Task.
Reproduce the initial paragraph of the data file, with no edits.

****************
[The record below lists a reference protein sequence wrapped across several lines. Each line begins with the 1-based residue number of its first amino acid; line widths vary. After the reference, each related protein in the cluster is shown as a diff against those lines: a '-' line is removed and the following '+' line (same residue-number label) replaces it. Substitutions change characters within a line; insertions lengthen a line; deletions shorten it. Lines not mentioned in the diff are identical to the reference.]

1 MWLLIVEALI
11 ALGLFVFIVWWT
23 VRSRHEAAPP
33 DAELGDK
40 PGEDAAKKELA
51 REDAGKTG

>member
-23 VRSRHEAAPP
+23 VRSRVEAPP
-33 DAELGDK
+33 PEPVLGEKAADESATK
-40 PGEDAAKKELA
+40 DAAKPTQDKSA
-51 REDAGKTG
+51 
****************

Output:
[The record below lists a reference protein sequence wrapped across several lines. Each line begins with the 1-based residue number of its first amino acid; line widths vary. After the reference, each related protein in the cluster is shown as a diff against those lines: a '-' line is removed and the following '+' line (same residue-number label) replaces it. Substitutions change characters within a line; insertions lengthen a line; deletions shorten it. Lines not mentioned in the diff are identical to the reference.]